The invisible blog (and why it might work)

In the past, I’ve talked about building up a premium subscription email newsletter. Essentially, email blogging… but done better.

But, we all know that building an email list is a pretty big deal. Thing is…

A lot of bloggers end up creating some of their best stuff and it sits there on the blog. Out in the open. Anybody can find it.

Not only that, but you’re going to have a LOT of people who will come to your site, check out the blog, browse around a bit and then…. leave.

So, here’s an idea that I recently came across somebody else doing. It sorta goes along with the idea of creating an awesome email subscriber community. And it is this…

Do not actually show the blog on your blog.

Hehe… I bet that deserves an explanation. So, here it is…

You can have a blog, but don’t actually show it to people who casually arrive on your site. In other words, no blog posts on your homepage. No “blog” in your nav menu. Instead, those posts would only be viewable via a direct link.

So, if your content is hidden like that, what is your site?

Well, the focus of your site would be the email optin. Essentially, you’re selling them on the benefits of being an email subscriber. Your homepage is an email optin page. Essentially, you’ve got the 4-page site that I mentioned in the last issue.

When you publish new content, you publish it to your blog. However, there are only two ways people would see it:

  • Being an email subscriber.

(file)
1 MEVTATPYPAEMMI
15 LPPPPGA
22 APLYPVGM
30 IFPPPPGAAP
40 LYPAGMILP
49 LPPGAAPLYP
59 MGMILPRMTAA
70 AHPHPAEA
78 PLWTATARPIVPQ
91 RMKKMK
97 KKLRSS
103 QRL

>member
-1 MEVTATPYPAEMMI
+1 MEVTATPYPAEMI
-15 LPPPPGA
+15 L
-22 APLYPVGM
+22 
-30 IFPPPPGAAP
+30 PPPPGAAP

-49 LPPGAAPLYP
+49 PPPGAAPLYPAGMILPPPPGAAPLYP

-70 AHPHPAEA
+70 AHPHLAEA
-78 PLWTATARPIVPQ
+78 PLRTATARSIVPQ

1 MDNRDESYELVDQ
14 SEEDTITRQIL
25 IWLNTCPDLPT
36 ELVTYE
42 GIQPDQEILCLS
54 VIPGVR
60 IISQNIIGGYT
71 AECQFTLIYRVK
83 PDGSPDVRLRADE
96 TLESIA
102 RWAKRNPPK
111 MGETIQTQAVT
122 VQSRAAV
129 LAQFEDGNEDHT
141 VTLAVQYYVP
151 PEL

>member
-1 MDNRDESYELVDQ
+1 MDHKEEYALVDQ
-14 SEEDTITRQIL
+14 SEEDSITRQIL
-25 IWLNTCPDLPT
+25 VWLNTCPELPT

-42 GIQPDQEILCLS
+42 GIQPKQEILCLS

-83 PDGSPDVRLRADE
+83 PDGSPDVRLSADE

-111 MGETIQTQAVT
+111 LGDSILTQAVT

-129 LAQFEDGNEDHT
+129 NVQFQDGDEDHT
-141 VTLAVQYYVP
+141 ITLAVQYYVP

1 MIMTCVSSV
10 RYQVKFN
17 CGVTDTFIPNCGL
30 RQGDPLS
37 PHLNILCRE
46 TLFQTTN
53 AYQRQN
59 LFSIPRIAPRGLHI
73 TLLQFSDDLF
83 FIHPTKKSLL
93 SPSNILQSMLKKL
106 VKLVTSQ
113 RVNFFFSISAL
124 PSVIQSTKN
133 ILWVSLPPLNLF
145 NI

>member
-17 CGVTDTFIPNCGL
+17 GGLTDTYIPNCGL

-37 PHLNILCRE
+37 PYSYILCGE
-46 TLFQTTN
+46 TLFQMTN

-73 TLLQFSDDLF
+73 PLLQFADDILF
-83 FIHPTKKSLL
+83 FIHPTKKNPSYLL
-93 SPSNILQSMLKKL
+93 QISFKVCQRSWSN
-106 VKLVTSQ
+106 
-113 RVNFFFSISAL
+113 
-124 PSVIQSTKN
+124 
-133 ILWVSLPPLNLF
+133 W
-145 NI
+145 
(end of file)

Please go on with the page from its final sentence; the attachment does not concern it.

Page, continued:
• Being a member of your community on social media.
  • When you publish a post, you email it and share it. That’s it. But, your site has no public index page, no category structure, etc. Your blog posts are just… pages.

Every blog post ends with a solid call to action to opt in to stay connected.

If people share your content on social media, then great.

But, the focus on the main site will be to subscribe.

Now, if you want to give your email subscribers a reason to be subscribed and not just follow you on social media, then just give them a reason. It could be:

  • Exclusive bonuses to email subscribers.
  • Access to content upgrades to your content that social followers won’t get
  • They’ll get access to it earlier than the social media community
  • So, you’re building a nice email list. You’re giving people a real reason to be a follower. It is a sort of low friction gateway to your content without them just being able to freely surf your stuff on your blog.

Always remember… a blog doesn’t always have to look like a blog.

It is OK to shake things up.